For Schelotto, meeting Almeyda takes backseat to pomp of Cali Clasico

Guillermo Barros Schelotto - square on shot - Galaxy

CARSON, Calif. — Guillermo Barros Schelotto has crossed paths often with Matias Almeyda over the past two decades, as rival midfielders, teammates with Argentina's national team, and later as coaches in one of the country's bigger rivalries.

They'll hook up again Saturday, when Schelotto leads the LA Galaxy into a California Clasico faceoff with Almeyda's San Jose Earthquakes squad at Stanford Stadium (10 pm ET | MLS LIVE on ESPN+, MLS LIVE on DAZN). And Schelotto knows that's among the bigger storylines — in MLS and among Argentine media — heading into a vital Western Conference showdown.

He just doesn't necessarily care.

“Just I am thinking about the derby,” Schelotto told following LA's training session Wednesday at Dignity Health Sports Park. “I am thinking about the three points; it's very important for us for the future. Not that we are playing with Matias.”

Schelotto is just seven-and-a-half months older than Almeyda, and their career timelines nearly match up perfectly. They've battled as players — Schelotto with hometown club Gimnasia y Esgrima La Plata and Almeyda with River Plate — and as coaches of archrival clubs near Buenos Aires. Yet they maintain a warm relationship.

“We're not [close friends], because it was just national team, we share the locker [room],” Schelotto said, “but we did get along, and we [have a] very good relationship.”

Both began their playing careers in 1991, reached their greatest heights after moves to greater pastures — Schelotto to Boca Juniors, Almeyda to Spain and Italy — began their national team careers around the same time, returned to their original clubs as their careers neared their ends, retired in 2011, and began coaching shortly afterward.

Almeyda's career, with two World Cups and nine seasons in Europe, shined a bit more brightly than Schelotto's.

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“He was like a chief,” Schelotto said. “He liked to organize the team around him. He played with big players ... . He organized the defense to give possibility for attack, and he was very organized. ... He had a really good career.”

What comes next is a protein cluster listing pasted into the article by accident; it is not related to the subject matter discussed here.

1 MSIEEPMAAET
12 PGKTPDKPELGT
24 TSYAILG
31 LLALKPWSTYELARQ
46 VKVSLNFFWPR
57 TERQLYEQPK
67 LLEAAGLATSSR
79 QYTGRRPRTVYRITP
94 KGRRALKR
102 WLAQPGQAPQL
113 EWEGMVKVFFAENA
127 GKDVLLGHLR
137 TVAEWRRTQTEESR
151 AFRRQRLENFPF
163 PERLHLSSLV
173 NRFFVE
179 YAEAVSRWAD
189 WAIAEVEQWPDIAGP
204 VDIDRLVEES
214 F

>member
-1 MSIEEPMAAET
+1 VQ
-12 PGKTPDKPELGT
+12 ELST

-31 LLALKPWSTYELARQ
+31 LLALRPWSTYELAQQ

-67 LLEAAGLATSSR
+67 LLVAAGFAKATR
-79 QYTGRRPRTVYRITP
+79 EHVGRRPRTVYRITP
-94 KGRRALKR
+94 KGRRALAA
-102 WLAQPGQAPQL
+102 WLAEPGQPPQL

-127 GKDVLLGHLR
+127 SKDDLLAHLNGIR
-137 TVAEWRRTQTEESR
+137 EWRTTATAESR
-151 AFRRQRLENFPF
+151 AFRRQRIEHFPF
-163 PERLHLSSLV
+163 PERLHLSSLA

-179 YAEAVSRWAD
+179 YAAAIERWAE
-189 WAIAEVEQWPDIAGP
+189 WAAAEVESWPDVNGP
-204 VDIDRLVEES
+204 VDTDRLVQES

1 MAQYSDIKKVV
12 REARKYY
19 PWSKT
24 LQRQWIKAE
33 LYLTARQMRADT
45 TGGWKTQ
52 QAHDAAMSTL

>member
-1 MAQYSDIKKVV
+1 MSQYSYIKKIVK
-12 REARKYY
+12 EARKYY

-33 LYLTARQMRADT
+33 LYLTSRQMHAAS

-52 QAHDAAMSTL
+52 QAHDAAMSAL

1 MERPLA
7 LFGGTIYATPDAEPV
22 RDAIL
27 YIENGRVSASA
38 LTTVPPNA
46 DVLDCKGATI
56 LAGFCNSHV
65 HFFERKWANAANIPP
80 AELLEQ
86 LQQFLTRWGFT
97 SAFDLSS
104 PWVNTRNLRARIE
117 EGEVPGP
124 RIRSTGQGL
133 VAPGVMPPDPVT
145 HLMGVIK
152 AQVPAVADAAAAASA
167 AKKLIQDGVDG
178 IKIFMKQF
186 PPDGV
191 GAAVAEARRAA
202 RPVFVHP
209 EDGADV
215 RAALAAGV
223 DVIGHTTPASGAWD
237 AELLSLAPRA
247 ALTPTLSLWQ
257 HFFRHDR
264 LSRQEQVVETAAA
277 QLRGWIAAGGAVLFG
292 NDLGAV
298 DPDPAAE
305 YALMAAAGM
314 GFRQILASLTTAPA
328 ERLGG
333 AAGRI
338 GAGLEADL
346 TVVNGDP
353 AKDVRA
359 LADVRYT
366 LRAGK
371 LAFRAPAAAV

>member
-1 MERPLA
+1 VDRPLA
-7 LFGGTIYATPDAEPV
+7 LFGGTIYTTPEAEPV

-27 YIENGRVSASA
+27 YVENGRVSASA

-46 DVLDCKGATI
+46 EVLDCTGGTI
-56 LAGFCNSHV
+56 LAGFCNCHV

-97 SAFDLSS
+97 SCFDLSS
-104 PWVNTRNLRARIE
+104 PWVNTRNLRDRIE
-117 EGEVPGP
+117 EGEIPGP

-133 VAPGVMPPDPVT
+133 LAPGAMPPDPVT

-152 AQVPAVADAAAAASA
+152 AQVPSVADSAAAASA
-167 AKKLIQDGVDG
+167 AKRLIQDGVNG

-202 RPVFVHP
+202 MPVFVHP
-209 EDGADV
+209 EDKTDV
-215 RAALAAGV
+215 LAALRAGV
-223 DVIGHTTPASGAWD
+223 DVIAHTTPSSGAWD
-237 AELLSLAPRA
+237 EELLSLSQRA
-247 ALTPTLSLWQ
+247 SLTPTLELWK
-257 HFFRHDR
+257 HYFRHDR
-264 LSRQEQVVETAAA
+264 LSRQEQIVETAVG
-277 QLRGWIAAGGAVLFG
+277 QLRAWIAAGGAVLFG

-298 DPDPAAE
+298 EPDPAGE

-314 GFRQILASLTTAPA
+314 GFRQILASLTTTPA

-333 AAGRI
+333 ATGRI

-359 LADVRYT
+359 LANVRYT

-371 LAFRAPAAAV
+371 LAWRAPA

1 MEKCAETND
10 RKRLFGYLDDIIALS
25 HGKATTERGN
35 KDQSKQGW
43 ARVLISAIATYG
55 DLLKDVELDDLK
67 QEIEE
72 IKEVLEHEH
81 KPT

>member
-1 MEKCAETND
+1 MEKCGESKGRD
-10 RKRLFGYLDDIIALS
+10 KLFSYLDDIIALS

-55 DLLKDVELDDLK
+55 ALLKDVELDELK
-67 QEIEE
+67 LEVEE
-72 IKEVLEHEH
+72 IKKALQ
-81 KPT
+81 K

They dueled as coaches twice in Argentina, in 2015 when Schelotto was in charge at Lanus and Almeyda at Banfield. Both won on the road: Lanus 2-1 in April, Banfield 1-0 in September.

“It's a derby, the South Derby, because both cities are south to Buenos Aires,” Schelotto said. “I remember that moment was a good moment. He's got a very clear idea for how to play ... and he always tries to beat [you]. He's a winner, so you need to take care about that.”

Now both are in their first season as MLS head coaches — Almeyda arrived last November from Guadalajara, and Schelotto took charge of the Galaxy in January — and have their clubs playing their best soccer in several seasons. LA (10-6-1), one of two league sides to reach double-digit victories, sit second in the Western Conference, six points behind LAFC. The Earthquakes (6-6-4), who won just four league games in 2018, are sixth in the West after starting the year with four losses, going 5-1-4 in their last 10 MLS outings.

“I think he improve [San Jose] a lot from the team last year ...,” Schelotto said. “He plays very direct, with a [4-3-3 formation], a lot of activity, dynamic for sure, because he likes to play in that way.”

Schelotto said he looks forward to catching up with Almeyda.

“Not sure we have time for something more [on this visit], but for sure say hello in the stadium and talk, like in the [MLS Draft] Combine,” he said. “In the Combine, we spend a lot of nights together eating and talking about the MLS.”